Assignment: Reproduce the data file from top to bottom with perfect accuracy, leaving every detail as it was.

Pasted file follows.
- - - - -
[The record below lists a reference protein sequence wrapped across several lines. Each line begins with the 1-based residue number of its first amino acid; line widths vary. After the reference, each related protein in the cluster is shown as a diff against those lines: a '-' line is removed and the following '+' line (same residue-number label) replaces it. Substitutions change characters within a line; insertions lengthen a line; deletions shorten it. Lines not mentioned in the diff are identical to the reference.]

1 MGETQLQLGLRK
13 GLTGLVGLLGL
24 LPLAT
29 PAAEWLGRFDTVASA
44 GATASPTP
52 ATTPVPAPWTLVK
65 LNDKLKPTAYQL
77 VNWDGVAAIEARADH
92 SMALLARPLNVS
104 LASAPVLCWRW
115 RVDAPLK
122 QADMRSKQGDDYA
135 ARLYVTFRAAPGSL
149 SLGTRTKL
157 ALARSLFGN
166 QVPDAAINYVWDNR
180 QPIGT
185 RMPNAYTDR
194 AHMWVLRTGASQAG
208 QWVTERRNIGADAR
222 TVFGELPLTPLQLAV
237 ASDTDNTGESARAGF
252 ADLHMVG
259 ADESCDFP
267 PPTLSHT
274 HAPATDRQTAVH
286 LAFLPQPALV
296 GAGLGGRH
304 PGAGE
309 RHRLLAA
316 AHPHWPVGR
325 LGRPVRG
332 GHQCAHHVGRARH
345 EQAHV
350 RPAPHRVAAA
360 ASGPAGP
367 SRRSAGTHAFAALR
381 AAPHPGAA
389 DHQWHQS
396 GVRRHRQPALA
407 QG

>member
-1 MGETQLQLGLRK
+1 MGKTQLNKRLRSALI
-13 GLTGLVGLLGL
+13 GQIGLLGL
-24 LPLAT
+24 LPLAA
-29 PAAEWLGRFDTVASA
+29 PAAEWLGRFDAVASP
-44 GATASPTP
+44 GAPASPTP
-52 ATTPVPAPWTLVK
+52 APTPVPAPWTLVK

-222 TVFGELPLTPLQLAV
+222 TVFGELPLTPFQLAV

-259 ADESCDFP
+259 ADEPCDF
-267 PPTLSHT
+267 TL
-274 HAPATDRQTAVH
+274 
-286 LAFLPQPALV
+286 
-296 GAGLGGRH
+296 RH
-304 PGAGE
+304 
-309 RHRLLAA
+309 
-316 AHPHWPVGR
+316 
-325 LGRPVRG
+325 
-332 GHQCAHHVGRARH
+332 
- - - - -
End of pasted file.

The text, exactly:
[The record below lists a reference protein sequence wrapped across several lines. Each line begins with the 1-based residue number of its first amino acid; line widths vary. After the reference, each related protein in the cluster is shown as a diff against those lines: a '-' line is removed and the following '+' line (same residue-number label) replaces it. Substitutions change characters within a line; insertions lengthen a line; deletions shorten it. Lines not mentioned in the diff are identical to the reference.]

1 MGETQLQLGLRK
13 GLTGLVGLLGL
24 LPLAT
29 PAAEWLGRFDTVASA
44 GATASPTP
52 ATTPVPAPWTLVK
65 LNDKLKPTAYQL
77 VNWDGVAAIEARADH
92 SMALLARPLNVS
104 LASAPVLCWRW
115 RVDAPLK
122 QADMRSKQGDDYA
135 ARLYVTFRAAPGSL
149 SLGTRTKL
157 ALARSLFGN
166 QVPDAAINYVWDNR
180 QPIGT
185 RMPNAYTDR
194 AHMWVLRTGASQAG
208 QWVTERRNIGADAR
222 TVFGELPLTPLQLAV
237 ASDTDNTGESARAGF
252 ADLHMVG
259 ADESCDFP
267 PPTLSHT
274 HAPATDRQTAVH
286 LAFLPQPALV
296 GAGLGGRH
304 PGAGE
309 RHRLLAA
316 AHPHWPVGR
325 LGRPVRG
332 GHQCAHHVGRARH
345 EQAHV
350 RPAPHRVAAA
360 ASGPAGP
367 SRRSAGTHAFAALR
381 AAPHPGAA
389 DHQWHQS
396 GVRRHRQPALA
407 QG

>member
-1 MGETQLQLGLRK
+1 MGKTQLNKRLRSALI
-13 GLTGLVGLLGL
+13 GQIGLLGL
-24 LPLAT
+24 LPLAA
-29 PAAEWLGRFDTVASA
+29 PAAEWLGRFDAVASP
-44 GATASPTP
+44 GAPASPTP
-52 ATTPVPAPWTLVK
+52 APTPVPAPWTLVK

-222 TVFGELPLTPLQLAV
+222 TVFGELPLTPFQLAV

-259 ADESCDFP
+259 ADEPCDF
-267 PPTLSHT
+267 TL
-274 HAPATDRQTAVH
+274 
-286 LAFLPQPALV
+286 
-296 GAGLGGRH
+296 RH
-304 PGAGE
+304 
-309 RHRLLAA
+309 
-316 AHPHWPVGR
+316 
-325 LGRPVRG
+325 
-332 GHQCAHHVGRARH
+332 